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Vulnerable Domains for Cross-Linguistic Influence in L2 Acquisition of Greek


Sviatlana Karpava

The book investigates adult second language (L2) acquisition of Greek by first language (L1) Russian speakers in the bi-dialectal setting of Cyprus. The participants all reside in Cyprus and came from former Soviet republics to Cyprus as young adults. The focus of the study is on the L2 acquisition of determiners, clitics and morphological agreement and relevant interpretable and uninterpretable features such as gender, person, number and case in both nominal and verbal domains. This explorative study of the real linguistic situation in Cyprus concerning adult second language/dialect acquisition tests theoretical hypotheses and provides insight into language development.
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Chapter 4: L2 Greek Clitic Acquisition


4.1 Clitics cross-linguistically

There is no unanimous agreement on the grammatical, morpho-syntactic status of clitics. There is a debate on whether they are words or affixes, about their surface status, whether they are derived from movement or base-generation and whether they are arguments or adjuncts.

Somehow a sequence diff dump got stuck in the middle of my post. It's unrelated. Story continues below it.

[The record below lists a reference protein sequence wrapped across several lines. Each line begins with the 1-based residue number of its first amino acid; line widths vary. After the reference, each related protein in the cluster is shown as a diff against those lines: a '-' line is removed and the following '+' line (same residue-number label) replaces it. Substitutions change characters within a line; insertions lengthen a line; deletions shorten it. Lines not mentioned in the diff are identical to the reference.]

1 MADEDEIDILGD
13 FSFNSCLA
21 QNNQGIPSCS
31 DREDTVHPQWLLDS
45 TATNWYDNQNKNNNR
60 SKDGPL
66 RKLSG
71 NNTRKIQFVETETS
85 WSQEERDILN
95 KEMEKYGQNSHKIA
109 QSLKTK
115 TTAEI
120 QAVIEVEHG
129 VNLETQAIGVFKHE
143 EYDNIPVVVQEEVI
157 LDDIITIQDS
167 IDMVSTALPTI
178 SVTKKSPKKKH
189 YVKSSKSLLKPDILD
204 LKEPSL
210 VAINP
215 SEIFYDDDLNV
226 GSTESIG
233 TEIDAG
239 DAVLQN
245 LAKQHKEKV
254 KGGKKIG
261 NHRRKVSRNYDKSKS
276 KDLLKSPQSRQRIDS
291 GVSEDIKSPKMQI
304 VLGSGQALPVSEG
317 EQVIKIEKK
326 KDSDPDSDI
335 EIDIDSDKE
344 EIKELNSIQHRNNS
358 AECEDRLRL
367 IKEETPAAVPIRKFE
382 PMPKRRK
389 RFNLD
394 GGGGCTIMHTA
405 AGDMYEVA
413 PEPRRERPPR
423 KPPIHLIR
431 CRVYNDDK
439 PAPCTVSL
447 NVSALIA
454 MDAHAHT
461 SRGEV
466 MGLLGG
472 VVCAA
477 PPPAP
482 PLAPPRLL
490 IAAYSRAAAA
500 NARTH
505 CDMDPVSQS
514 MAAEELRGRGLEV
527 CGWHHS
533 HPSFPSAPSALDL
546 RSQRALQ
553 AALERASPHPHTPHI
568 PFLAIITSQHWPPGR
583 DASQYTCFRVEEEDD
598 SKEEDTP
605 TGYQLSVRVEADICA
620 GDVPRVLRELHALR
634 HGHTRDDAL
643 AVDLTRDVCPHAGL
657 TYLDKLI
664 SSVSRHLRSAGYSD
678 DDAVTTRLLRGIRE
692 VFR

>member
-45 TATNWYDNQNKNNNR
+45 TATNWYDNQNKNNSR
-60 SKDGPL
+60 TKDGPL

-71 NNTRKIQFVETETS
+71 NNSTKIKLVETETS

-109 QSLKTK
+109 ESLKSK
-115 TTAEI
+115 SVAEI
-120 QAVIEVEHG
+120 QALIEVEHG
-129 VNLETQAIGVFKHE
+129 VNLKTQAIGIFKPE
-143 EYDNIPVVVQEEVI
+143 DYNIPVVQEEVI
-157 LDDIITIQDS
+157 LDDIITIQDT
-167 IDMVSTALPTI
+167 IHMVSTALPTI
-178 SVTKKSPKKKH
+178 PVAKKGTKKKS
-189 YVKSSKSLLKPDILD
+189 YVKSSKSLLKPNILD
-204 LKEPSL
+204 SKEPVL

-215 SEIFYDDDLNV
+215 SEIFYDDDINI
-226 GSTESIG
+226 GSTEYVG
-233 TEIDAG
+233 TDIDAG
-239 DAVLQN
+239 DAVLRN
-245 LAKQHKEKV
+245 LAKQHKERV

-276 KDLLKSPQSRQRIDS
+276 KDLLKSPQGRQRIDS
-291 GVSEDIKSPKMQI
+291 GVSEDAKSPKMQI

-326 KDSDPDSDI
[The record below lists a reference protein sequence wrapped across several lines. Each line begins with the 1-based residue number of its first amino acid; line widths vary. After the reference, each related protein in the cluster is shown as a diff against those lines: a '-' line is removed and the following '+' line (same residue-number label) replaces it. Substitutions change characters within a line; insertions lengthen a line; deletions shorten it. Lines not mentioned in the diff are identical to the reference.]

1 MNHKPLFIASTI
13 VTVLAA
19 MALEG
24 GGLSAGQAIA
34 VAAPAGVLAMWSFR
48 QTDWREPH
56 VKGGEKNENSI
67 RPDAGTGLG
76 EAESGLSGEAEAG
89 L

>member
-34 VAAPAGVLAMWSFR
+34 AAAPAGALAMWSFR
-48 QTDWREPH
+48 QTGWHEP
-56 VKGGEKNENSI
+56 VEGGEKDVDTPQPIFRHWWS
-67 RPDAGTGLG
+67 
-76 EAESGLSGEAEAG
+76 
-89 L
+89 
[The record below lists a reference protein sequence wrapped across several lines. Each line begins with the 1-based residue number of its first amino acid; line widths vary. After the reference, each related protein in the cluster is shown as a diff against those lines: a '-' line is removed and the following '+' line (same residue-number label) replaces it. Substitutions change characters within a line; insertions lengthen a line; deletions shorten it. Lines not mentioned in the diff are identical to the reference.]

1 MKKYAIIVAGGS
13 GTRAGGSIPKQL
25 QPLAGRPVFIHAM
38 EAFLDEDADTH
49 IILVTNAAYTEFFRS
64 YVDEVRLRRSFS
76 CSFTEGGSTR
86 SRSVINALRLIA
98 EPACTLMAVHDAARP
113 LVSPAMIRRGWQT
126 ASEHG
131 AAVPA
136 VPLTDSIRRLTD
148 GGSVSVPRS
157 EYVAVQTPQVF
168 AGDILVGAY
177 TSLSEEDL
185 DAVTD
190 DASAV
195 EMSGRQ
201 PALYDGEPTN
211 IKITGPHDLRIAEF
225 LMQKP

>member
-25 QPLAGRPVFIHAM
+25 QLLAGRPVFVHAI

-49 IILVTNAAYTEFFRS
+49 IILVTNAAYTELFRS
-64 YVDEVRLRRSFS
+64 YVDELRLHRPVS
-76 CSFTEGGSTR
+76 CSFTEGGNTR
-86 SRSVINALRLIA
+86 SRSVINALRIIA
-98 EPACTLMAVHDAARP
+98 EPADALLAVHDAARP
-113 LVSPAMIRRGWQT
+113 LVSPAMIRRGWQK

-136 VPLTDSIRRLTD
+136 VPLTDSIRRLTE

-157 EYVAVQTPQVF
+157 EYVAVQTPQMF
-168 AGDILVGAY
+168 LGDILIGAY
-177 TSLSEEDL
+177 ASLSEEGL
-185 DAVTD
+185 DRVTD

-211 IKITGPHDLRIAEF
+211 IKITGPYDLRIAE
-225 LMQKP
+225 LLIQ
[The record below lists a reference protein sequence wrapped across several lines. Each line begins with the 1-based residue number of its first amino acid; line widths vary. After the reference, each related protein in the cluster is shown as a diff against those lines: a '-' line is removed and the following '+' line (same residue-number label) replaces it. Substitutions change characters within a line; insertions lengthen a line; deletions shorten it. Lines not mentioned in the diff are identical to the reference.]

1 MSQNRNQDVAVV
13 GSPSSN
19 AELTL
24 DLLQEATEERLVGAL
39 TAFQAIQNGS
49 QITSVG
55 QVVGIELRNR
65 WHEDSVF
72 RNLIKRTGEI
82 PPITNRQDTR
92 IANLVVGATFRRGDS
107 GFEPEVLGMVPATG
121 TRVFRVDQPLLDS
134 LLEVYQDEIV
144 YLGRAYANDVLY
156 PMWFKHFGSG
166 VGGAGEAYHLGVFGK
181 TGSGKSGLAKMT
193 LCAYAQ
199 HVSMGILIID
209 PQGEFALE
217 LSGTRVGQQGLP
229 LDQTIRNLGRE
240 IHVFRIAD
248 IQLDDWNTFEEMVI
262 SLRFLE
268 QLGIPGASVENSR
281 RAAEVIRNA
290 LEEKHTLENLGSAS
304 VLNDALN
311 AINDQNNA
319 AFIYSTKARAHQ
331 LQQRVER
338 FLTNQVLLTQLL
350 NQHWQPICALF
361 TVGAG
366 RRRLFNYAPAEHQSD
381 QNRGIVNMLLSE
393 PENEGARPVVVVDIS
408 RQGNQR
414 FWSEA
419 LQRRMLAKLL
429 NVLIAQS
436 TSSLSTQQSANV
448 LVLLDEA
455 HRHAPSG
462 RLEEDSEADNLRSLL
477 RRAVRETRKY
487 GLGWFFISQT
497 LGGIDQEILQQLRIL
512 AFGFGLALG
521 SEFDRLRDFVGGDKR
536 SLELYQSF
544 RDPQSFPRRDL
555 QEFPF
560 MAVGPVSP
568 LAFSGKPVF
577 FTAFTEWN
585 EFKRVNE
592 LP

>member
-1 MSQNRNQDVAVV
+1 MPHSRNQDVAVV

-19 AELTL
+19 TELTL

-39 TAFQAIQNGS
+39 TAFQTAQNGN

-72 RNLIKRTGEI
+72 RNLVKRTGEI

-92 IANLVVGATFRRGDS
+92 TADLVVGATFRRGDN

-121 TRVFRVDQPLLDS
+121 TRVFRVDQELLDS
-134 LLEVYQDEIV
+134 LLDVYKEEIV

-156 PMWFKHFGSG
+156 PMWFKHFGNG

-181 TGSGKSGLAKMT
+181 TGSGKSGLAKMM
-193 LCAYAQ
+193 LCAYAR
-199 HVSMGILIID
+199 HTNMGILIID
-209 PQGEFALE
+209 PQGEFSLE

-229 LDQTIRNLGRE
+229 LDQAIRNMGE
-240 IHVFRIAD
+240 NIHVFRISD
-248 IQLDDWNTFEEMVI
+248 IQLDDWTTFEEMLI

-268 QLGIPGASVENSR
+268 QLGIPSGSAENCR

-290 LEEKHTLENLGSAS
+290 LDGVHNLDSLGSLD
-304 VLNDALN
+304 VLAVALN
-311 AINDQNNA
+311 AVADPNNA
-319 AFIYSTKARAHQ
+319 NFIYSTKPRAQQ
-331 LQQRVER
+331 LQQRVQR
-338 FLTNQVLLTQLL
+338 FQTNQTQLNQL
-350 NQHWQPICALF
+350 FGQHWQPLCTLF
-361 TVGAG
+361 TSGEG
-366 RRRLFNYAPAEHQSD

According to Cardinaletti (1994), Chomsky (1995), Corver & Delfitto (1999) and Uriagereka (1995), pronominal clitics are Ds. Cardinaletti (1994) suggests that pronominal clitics are intransitive determiners, while Chomsky (1995) proposes that clitics are bare Ds that do not have complements. According to Borer & Grodzinsky (1986), Jaeggli (1981), Manzini & Savoia (1999) and Sportiche (1996), clitics have an agreement morphology. Clitics and pronominal clitics have a definiteness and specificity features (Anagnostopoulou 1994; Sportiche 1996; Uriagereka 1995).

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